Once you have a good idea about whether the author or creator of a piece of information is reliable, the next step is to investigate the claims they're making. Is the information they're providing accurate?
Don't be this guy. Be accurate.
But here we run into a problem: how do you evaluate whether the claims are good, when you’re not an expert in the subject yourself?
Easy: find experts. And not just one. In this glorious internet age, you can summon many experts in mere moments. Use your Google-fu to assemble other sites and authors talking about the same subject. Then use your credentials evaluating skills (see the previous section!) to dismiss the self-claimed “experts” who don’t have real expertise in the subject. Finally, put the remaining, true experts into conversation with each other. Look for a consensus, if one exists, and seek to understand the reason behind that consensus.
When you’re researching a subject, your browser should look something like this: many tabs, with many authors, and you, the researcher, going back and forth checking credentials and claims.
Pay attention also to your own knowledge! If something feels wrong or impossible, ask yourself why you feel that way. For instance, if someone claims to have seen a UFO as a B-52 bomber crewman during World War II, but you know B-52s were invented later than World War II, that’s a pretty big red flag, no matter how professional the website making the claim might seem. Or if you're researching genetic engineering and find yourself on the very professional website of Masrani Global, which talks about genetically creating dinosaurs, pay attention to the little voice that says, “Wouldn’t I have heard about this if it were true?” And then go look and see if anyone else is talking about it, and what they have to say.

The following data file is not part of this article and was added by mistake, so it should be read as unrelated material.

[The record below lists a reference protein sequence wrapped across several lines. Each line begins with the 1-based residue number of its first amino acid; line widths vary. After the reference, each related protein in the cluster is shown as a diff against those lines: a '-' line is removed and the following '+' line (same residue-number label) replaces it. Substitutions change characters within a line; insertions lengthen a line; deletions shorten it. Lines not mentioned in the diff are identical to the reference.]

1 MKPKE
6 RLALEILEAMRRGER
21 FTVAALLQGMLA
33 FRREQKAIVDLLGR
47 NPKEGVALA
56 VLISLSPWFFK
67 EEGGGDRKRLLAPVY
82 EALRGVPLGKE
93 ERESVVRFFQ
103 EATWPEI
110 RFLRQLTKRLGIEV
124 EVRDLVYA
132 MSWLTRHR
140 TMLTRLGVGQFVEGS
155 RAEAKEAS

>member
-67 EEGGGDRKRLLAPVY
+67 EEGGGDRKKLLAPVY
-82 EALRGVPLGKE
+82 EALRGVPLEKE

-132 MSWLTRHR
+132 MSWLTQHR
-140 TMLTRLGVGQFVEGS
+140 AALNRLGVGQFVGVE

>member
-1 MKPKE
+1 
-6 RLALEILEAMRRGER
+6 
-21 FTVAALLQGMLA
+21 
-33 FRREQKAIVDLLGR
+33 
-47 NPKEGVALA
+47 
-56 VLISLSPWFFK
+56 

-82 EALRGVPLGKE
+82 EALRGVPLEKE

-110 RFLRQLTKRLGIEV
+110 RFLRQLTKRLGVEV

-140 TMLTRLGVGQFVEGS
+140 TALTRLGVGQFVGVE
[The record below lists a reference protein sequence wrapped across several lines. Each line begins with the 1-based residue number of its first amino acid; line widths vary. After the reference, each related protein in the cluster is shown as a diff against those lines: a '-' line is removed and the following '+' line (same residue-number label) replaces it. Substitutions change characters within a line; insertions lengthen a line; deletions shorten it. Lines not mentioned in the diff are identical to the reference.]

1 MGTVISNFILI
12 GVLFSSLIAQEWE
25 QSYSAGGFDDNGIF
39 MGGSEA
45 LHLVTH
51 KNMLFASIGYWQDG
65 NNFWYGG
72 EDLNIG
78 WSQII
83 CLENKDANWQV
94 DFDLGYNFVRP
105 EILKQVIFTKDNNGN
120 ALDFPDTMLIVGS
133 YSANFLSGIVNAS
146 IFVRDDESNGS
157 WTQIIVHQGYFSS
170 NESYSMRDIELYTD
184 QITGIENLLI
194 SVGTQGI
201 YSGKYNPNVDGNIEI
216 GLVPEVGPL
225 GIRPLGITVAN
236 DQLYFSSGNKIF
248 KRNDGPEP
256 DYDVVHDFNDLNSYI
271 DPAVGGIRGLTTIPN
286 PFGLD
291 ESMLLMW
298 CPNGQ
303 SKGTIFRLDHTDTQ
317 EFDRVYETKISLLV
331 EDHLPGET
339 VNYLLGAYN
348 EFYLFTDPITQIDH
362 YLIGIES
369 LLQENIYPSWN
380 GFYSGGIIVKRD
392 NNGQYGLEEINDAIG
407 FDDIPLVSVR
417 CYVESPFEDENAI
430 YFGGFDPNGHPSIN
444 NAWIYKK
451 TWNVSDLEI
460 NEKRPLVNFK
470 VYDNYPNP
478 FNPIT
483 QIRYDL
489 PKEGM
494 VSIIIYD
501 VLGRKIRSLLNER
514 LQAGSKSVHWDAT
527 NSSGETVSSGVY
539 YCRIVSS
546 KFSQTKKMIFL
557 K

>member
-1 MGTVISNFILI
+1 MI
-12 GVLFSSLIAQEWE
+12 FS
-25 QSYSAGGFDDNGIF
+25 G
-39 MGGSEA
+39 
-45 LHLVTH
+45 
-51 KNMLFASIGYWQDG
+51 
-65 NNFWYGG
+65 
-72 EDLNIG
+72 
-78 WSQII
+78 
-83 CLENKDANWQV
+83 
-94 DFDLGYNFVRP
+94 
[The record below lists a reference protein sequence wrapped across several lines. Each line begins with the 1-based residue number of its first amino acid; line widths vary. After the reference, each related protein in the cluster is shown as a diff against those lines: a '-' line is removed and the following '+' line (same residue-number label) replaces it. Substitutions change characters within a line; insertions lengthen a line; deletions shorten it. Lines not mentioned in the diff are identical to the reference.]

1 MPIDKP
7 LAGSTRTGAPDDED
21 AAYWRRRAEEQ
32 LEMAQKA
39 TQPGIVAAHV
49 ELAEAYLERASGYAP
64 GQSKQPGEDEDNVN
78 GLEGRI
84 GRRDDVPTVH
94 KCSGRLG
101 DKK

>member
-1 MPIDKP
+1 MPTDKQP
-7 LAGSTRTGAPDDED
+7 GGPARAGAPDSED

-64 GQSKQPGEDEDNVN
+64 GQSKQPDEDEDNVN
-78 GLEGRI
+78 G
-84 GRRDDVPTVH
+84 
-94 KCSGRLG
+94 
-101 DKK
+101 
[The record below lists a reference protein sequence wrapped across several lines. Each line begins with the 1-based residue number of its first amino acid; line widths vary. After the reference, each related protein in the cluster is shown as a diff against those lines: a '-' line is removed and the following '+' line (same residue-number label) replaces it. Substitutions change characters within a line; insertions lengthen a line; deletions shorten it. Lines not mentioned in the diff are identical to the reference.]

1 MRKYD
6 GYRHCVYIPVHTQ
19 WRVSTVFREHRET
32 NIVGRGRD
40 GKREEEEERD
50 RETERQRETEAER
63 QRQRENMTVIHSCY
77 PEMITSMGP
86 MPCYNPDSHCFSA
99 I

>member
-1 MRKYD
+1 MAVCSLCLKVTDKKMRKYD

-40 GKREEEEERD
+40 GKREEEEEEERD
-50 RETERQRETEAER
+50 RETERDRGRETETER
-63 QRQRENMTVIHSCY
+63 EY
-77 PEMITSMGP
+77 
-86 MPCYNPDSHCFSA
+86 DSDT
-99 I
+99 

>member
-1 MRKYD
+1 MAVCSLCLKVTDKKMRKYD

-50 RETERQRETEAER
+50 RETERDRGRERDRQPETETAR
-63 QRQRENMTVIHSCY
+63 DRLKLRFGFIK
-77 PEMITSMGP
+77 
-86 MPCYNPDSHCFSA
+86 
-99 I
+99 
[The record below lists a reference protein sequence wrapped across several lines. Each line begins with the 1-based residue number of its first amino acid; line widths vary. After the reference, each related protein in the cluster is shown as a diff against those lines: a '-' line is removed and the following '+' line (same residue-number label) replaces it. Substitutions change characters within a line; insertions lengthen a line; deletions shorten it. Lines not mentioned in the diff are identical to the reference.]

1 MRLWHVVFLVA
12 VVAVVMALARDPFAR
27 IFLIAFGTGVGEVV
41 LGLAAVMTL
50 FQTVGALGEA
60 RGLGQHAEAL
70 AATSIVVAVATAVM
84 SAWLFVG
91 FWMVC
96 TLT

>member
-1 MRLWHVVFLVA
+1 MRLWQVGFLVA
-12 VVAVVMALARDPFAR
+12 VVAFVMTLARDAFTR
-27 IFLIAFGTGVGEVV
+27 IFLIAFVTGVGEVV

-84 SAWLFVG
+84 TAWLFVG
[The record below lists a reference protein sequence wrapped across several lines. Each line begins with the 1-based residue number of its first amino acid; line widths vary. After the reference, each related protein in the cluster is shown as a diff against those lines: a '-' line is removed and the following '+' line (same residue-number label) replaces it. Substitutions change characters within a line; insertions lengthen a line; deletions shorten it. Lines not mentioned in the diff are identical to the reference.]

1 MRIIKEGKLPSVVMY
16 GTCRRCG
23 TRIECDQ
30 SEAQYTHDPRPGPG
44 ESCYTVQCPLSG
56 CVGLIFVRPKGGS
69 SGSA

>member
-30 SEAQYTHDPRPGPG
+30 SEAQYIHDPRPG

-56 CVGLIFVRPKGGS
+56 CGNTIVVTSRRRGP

Don't take someone's word that "research says" this or that — follow their research trail and verify it yourself! Credible researchers tell where they got their information. Is there a bibliography, citations, or links to back up each claim or argument?
Having sources isn't the end of the investigation, though. Follow those links and ask: are those sources reliable? And do they truly support the claims being made? (Sometimes people put citations in to look scholarly, but the cited articles don't really support their argument.)
Sometimes, a claim in an article will not have a citation backing it up. If this is the case, ask yourself: is this information original research? If so, are the researchers qualified? Was the research peer reviewed?
Make sure the information you are investigating is current and up-to-date. More recent information is usually better . . . but not always.
For instance, newspapers and websites often contain instant, up-to-date information about a current event. This timeliness is appreciated in the moment. But it is often the later information in magazines, journal articles, or books that is able to bring together more sources to create a duller picture and broader understanding of what happened.
Source: UC San Diego Library
The importance of being up-to-date also varies depending on the academic discipline. Being current tends to be highly important in fields like science, math, medicine, engineering, or any other field that relies on experimentation for data. On the other hand, disciplines like history, philosophy, or religion don't necessarily require the very latest info, often because their primary data is old in the first place.
We know this intuitively. For example, a website from 2002 about technology trends is probably woefully out of date, but a website from the same year about the Civil War might be a great source. That's an easy example. When we're less familiar with the subject we're researching wemight have to think consciously about whether the topic requires the latest information or not, and whether our source is a good match.